Treatment. Drugs
24 Feb 2020
The evidence documenting the individual and social impact of ADHD is the most important justification for treatment.

Various treatment approaches aiming to reduce ADHD core symptoms have been evaluated:
✔ pharmacological treatments;
✔ behavioral and psychosocial treatments;⠀
✔ cognitive training;⠀
✔ neurofeedback.

Furthermore, numerous meta-analyses published in the last few years have assessed the efficacy of pharmacological, non-pharmacological, and combined treatment for managing ADHD. No consistent evidence has been found for any one particular therapy that would provide meaningful benefits in the long-term for children and adolescents with ADHD.

Let's talk about drugs.
Drugs approved by the FDA for treating ADHD and around 90% of children with ADHD eventually receive medication as treatment.
The most widely used medications are two psychostimulants, methylphenidate (MPH) and the amphetamines (AMP), they reduce symptoms in approximately 70% of patients.
Treating ADHD with stimulants decrease anxiety disorders and reduce aggression and antisocial behavior in individuals with ADHD. Children become more attentive, less hyperactive, they have fewer problems at school and at home.

The psychostimulants improve the severity of ADHD symptoms in the short term but did not improve retention to treatment.

Important information: stimulants have a high potential for abuse and dependence!

By the way, such medications cause many side effects. The long-term therapeutic use can lead to severe sleep problems, decreased appetite and weight loss, increased blood pressure, dizziness, hallucinations, paranoia, rebound (irritability when the medication wears off), moodiness, irritability and even neurological events (amphetamines may increase the risk of seizures).

So, the main question is: psychostimulant treatment is a safe and effective treatment for ADHD symptoms, but is it also effective in curbing drug use in this co-morbid population?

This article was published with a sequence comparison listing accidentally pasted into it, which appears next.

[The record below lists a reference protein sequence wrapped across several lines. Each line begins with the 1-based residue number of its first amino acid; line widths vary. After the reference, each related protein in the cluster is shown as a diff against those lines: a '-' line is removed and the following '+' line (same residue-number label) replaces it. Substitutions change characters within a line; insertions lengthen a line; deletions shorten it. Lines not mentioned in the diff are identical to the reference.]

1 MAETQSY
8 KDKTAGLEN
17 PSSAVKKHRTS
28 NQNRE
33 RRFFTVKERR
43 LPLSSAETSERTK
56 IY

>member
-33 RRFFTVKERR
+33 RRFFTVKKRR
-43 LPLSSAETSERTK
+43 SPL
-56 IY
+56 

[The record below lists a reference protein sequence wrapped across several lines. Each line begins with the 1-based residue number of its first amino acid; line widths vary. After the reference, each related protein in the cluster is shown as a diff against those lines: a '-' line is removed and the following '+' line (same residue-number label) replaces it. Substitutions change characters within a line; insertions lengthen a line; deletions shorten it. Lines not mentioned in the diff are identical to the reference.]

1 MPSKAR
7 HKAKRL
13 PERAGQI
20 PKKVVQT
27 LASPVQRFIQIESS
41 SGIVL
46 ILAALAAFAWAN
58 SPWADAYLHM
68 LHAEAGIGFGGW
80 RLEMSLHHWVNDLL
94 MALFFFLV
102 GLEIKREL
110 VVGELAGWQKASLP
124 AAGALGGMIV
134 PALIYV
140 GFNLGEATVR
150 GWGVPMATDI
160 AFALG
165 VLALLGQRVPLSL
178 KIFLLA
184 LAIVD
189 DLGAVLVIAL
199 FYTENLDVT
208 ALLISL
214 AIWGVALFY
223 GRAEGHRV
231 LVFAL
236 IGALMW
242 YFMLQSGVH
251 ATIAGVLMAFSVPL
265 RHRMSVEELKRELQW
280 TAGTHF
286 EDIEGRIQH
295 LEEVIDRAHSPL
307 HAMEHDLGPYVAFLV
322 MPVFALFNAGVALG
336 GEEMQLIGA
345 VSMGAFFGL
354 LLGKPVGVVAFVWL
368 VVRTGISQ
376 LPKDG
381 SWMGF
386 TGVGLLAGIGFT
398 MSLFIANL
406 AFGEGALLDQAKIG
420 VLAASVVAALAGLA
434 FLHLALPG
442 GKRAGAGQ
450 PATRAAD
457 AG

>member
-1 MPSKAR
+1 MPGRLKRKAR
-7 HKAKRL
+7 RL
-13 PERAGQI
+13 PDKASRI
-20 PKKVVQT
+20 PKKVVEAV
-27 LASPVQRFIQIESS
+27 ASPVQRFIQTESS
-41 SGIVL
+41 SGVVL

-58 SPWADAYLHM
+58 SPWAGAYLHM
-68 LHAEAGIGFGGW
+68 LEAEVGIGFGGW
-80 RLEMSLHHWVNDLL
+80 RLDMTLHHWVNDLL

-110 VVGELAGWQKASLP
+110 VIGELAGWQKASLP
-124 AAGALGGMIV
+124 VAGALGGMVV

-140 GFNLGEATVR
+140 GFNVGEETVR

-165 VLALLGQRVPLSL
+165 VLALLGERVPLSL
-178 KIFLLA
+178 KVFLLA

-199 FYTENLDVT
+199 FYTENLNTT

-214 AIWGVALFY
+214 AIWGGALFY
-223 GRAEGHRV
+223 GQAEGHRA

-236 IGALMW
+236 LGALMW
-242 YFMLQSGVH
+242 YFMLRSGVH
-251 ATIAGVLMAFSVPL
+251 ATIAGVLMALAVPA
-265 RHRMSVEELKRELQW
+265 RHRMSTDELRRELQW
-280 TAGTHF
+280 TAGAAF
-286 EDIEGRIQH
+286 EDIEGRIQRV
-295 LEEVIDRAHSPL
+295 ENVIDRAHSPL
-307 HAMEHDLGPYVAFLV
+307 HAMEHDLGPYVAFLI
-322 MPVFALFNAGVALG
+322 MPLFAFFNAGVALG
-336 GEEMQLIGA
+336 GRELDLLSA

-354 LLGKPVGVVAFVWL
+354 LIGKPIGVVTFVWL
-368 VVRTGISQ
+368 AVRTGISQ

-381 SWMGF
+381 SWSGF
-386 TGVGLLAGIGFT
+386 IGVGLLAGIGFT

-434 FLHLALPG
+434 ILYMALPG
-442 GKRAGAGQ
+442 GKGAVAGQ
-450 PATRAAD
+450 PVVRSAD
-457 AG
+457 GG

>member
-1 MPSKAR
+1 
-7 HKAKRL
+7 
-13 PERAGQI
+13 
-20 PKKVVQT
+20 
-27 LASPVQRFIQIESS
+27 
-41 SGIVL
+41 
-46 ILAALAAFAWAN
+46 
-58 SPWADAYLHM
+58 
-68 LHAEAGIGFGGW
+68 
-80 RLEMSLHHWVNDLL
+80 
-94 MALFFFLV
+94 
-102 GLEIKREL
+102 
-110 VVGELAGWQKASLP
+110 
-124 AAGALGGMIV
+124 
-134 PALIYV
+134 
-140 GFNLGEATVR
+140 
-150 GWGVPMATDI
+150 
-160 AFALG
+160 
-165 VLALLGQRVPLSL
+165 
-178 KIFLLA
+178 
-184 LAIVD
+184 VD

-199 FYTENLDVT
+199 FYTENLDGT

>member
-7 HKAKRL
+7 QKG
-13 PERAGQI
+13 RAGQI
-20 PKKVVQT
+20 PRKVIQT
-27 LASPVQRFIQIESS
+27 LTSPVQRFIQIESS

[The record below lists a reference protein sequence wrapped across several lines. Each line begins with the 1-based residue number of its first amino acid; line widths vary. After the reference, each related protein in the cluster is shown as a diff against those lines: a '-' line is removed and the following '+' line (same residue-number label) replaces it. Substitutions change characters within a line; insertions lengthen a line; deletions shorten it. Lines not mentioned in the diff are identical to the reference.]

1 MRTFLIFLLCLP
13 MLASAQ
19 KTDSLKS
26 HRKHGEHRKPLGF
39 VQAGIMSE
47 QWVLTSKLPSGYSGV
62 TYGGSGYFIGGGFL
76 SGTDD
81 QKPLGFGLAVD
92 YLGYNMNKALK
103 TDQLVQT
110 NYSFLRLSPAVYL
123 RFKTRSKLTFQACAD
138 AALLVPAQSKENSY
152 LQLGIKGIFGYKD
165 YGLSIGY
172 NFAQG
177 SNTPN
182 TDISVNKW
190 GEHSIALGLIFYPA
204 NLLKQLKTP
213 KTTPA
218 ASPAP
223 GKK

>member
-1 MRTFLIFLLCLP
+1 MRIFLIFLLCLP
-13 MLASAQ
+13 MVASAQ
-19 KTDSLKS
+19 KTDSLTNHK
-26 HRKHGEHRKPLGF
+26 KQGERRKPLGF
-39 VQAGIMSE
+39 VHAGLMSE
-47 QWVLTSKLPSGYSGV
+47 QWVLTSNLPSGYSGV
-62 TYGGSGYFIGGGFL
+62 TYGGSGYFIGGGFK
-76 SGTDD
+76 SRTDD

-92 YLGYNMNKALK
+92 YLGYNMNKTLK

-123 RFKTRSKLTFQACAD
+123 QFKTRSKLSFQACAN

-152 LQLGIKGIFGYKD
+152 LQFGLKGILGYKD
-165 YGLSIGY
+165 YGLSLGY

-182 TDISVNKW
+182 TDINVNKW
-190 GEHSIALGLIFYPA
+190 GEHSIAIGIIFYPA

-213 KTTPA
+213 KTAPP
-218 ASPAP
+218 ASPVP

In such a way, despite the fact that stimulants are effective in controlling ADHD symptoms, their use is not a solution, it's only the way to put off the issue.

This is a very big problem in the scope of prescription stimulants.
Close to 50 million prescription stimulant drugs like Adderall were dispensed in 2011 to treat symptoms of ADHD. This represents an almost 40 percent rise in these prescriptions since 2007 (Drug Enforcement Administration, DEA ). And from 2006 to 2016 amphetamine use increased 2.5 fold (7.9 to 20.0 tons).
The use of stimulants, often lifelong, has raised several concerns and controversies over the years because amphetamines and methylphenidate are ranked as 6th and 12th for substances known to cause physical harm (alcohol and tobacco are 11th and 14th) and 8th and 13th for substances known to cause dependence (cannabis and LSD are 11th and 14th).
Isn't it a reason for thinking about it?

Although stimulants are considered first-line agents, they may not be suitable for nearly 30% of ADHD patients.
Nonresponsiveness or partial responsiveness to stimulants; intolerance to their side effects; the presence of medical issues such as psychiatric, cardiovascular, or tic disorders; and family aversion to controlled substances may require alternative agents categorized as non-stimulants – atomoxetine, guanfacine, clonidine, bupropion, tricyclic antidepressants.
All of these medications except atomoxetine have been the most widely used off-label medications to treat ADHD for monotherapy; the long duration of action of the antidepressants, no risk of abuse potential, and ability to overcome depression and tics were touted as distinct advantages over stimulants.
Nonstimulants are believed to possess a less-robust effect than stimulants.
The effects of ADHD medication, however, are short-lived, and benefits of medication are generally maintained only if medication is continued.


Piper, B. J., Ogden, C. L., Simoyan, O. M., Chung, D. Y., Caggiano, J. F., Nichols, S. D., & McCall, K. L. (2018). Trends in use of prescription stimulants in the United States and Territories, 2006 to 2016. PLOS ONE, 13(11), e0206100. doi:10.1371/journal.pone.0206100

Sharma, A., & Couture, J. (2013). A Review of the Pathophysiology, Etiology, and Treatment of Attention-Deficit Hyperactivity Disorder (ADHD). Annals of Pharmacotherapy, 48(2), 209–225. doi:10.1177/1060028013510699

Castells, X., Blanco-Silvente, L., & Cunill, R. (2018). Amphetamines for attention deficit hyperactivity disorder (ADHD) in adults. Cochrane Database of Systematic Reviews. doi:10.1002/14651858.cd007813.pub3

Rajeh, A., Amanullah, S., Shivakumar, K., & Cole, J. (2017). Interventions in ADHD: A comparative review of stimulant medications and behavioral therapies. Asian Journal of Psychiatry, 25, 131–135. doi:10.1016/j.ajp.2016.09.005

Mattingly, G. W., Wilson, J., & Rostain, A. L. (2017). A clinician's guide to ADHD treatment options. Postgraduate Medicine, 129(7), 657–666. doi:10.1080/00325481.2017.1354648


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